SEE MORE THAN JUST THE CITY LIGHTS WITH STARGAZING AT TRANSMITTER PARK
by Demetria Osei-Tutu, August 2, 2022
Stargazing on the Transmitter Park Pier started in 2018. And it’s finally back after being canceled for two years because of the pandemic. The event happens about twice a year, as of time of this writing. Steve Chesler, member of the Steering Committee for Friends of Transmitter Park, mentioned to Greenpointers how the organization looks for innovative sources of programming in the park and started this event after researching what other park groups are doing around the city.
He saw that Amateur Astronomers Association (AAA) was offering free stargazing in parks all over the city and other open spaces. He thought Transmitter Park would be an ideal spot for them so he invited the non-profit group and has partnered with them ever since. Amateur Astronomers Association is a volunteer non-profit which promotes the study of astronomy.
Chesler told Greenpointers that Transmitter Park was designed as a “passive park,” a sanctuary where people can unplug from the magnitude of their lives and from the concrete jungles of New York City. So he’s aware of how important events like stargazing at Transmitter Park are.
“It’s one thing to see reprinted and posted images digital….[of] planets and stars, to actually do it outside…through the lens of a telescope, you know, it’s much more powerful,” Chelser said. “It’s still really cool… to be able to see something through this device. These objects that are just so far away from us, it’s kind of mind blowing though. It kind of shakes you out the stress and the drudgery of everyday life.”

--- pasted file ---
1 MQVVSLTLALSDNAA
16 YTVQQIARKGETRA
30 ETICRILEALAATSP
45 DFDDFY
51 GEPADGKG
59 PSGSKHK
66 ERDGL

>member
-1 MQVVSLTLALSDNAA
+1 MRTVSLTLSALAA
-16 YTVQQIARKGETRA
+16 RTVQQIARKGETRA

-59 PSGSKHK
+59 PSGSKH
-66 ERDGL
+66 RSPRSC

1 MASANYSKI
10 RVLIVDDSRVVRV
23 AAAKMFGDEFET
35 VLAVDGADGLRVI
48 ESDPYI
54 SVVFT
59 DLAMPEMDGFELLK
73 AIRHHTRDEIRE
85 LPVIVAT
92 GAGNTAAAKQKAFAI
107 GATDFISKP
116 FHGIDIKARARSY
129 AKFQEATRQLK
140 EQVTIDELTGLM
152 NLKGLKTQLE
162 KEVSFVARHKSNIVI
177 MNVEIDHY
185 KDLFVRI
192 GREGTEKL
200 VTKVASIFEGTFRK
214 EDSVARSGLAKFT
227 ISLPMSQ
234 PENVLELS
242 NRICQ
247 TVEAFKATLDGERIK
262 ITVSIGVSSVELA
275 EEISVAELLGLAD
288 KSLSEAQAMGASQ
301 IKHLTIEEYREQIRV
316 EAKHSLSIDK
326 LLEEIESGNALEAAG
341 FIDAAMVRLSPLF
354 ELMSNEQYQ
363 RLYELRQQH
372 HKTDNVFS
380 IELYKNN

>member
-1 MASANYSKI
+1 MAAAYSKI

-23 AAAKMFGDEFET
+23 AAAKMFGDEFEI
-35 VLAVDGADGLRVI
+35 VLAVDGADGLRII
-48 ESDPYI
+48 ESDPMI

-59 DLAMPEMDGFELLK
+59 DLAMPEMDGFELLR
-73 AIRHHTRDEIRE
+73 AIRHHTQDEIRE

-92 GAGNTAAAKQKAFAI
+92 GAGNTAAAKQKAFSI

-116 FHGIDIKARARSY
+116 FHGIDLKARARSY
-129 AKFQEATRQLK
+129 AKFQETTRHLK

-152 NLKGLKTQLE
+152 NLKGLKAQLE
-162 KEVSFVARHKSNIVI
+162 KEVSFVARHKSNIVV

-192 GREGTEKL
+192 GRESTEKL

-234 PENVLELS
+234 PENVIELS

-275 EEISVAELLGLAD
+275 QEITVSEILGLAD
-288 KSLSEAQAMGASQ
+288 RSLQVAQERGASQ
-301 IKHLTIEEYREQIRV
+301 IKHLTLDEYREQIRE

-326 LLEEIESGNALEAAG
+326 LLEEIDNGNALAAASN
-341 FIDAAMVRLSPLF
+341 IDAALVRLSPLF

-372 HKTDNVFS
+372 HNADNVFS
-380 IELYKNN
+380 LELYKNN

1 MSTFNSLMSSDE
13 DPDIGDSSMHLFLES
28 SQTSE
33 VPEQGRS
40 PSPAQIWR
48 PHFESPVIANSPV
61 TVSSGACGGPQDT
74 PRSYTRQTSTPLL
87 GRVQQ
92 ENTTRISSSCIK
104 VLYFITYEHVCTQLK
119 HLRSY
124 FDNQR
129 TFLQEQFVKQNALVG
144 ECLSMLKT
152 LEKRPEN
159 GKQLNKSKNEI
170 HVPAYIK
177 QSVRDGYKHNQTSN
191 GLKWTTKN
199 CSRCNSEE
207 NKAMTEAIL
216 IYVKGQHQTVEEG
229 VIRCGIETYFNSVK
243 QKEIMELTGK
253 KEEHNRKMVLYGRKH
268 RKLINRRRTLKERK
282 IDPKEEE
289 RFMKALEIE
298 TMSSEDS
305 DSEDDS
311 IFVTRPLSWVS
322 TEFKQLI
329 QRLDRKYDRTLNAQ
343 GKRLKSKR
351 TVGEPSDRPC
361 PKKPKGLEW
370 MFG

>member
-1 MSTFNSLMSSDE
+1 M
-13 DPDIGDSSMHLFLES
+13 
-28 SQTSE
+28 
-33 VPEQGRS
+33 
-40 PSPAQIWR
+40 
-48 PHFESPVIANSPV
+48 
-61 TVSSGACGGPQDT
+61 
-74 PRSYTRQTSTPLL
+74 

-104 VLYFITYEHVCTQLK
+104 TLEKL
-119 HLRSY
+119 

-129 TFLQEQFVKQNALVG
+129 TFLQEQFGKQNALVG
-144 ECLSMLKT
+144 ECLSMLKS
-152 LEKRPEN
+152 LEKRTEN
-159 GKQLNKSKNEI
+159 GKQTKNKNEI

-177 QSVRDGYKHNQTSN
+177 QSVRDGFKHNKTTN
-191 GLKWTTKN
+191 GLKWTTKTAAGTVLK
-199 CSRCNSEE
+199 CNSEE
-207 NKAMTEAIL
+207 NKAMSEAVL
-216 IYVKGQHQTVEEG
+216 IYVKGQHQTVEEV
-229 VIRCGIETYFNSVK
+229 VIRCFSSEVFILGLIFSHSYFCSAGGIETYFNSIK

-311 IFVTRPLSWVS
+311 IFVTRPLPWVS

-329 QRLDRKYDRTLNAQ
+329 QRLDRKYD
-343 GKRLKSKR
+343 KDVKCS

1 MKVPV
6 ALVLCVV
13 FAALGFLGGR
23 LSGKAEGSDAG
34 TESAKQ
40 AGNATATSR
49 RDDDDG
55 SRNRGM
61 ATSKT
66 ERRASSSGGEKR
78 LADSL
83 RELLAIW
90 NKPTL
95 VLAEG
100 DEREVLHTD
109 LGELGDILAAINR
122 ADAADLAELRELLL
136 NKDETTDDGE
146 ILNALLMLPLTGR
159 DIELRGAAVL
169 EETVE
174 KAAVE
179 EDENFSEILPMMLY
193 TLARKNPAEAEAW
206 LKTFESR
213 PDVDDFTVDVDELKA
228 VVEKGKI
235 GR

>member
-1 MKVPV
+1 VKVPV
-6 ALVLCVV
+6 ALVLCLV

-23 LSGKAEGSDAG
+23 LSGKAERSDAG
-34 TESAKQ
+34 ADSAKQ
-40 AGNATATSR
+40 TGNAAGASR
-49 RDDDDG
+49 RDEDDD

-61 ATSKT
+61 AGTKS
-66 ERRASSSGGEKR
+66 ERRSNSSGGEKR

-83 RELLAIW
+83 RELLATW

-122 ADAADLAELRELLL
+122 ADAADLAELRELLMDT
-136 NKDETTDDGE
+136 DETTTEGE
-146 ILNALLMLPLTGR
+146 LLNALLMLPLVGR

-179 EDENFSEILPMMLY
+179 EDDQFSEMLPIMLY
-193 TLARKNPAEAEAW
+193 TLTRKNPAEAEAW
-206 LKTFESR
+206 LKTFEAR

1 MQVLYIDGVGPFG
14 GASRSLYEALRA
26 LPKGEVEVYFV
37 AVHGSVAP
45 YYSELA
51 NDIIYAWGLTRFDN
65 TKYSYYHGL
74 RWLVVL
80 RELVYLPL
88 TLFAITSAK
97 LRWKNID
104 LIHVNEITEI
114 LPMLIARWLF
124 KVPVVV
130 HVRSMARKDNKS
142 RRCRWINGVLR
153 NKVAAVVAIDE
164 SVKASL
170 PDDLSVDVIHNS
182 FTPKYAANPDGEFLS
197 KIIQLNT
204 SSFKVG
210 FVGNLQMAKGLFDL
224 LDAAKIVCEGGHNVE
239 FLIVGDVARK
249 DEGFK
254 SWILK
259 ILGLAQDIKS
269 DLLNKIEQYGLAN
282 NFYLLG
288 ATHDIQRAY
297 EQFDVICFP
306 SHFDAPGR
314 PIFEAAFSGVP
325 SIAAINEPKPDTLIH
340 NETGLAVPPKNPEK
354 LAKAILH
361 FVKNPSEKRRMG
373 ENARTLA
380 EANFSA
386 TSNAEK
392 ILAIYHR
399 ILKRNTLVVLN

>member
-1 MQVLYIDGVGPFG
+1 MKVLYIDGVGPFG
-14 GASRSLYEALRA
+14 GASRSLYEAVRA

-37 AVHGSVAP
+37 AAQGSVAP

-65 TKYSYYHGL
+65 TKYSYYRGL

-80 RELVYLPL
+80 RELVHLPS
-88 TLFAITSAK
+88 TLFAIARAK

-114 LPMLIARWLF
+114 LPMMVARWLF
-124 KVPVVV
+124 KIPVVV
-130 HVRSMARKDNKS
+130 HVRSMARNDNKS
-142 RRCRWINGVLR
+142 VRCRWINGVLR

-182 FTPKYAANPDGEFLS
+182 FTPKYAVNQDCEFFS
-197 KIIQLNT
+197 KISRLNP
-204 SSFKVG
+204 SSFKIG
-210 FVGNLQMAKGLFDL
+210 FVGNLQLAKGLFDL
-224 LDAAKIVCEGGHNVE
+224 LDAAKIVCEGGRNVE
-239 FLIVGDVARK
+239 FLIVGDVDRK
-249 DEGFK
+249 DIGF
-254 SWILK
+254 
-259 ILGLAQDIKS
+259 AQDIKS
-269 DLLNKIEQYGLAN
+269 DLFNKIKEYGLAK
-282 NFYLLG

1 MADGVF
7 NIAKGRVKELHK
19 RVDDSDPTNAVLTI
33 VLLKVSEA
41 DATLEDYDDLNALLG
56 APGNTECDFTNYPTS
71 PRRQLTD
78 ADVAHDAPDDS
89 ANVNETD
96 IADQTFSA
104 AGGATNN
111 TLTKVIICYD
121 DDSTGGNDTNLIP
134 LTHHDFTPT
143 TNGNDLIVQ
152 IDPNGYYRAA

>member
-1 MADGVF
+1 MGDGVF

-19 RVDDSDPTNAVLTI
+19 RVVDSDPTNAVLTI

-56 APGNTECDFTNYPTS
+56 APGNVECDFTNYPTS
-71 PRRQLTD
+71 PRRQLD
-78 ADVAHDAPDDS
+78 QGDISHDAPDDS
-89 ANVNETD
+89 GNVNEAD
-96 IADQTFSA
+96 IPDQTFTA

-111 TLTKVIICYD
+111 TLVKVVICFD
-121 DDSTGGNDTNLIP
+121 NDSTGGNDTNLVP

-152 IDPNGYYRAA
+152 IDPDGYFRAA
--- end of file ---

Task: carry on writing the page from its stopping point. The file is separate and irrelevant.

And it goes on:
Chesler has had the amazing opportunity to see Saturn’s rings, Jupiter and its four moons, as well as Mars in a dust storm (although the image was blurry). He credits those experiences as some of the coolest things he has witnessed stargazing. He states that aside from seeing the moon tomorrow night and all its details, based on the orbit of our planet, Jupiter should be on the viewing itinerary too.
For Chesler, getting to witness these sights “brings out a childlike amazement.” So take the opportunity to unwind, unleash your childlike amazement and see the celestial wonders nature has to offer at Transmitter Park.
Chesler hopes that stargazing will happen more than twice a year in the future. And that they can morph this event into a workshop that brings in astronomers, astrophysicists, and other space educators to discuss astronomy for example extensively and study the sky further.
There are other amazing, educational, and fun events folks can check out on the Friends of WNYC Transmitter Park’s website. And for other stargazing and astronomy-centered events, you can go to Amateur Astronomers Association’s website.
P.S the weather is looking perfect for stargazing tomorrow, but check Transmitter Park’s Instagram for weather updates.